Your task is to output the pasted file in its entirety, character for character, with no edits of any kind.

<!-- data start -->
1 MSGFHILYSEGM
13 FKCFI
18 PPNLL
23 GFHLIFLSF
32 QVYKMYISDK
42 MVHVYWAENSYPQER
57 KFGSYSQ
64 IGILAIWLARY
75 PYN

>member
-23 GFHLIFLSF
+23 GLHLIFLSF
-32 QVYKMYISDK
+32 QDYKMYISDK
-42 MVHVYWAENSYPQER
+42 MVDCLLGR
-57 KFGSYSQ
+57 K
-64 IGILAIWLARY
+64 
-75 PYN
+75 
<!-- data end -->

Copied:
1 MSGFHILYSEGM
13 FKCFI
18 PPNLL
23 GFHLIFLSF
32 QVYKMYISDK
42 MVHVYWAENSYPQER
57 KFGSYSQ
64 IGILAIWLARY
75 PYN

>member
-23 GFHLIFLSF
+23 GLHLIFLSF
-32 QVYKMYISDK
+32 QDYKMYISDK
-42 MVHVYWAENSYPQER
+42 MVDCLLGR
-57 KFGSYSQ
+57 K
-64 IGILAIWLARY
+64 
-75 PYN
+75 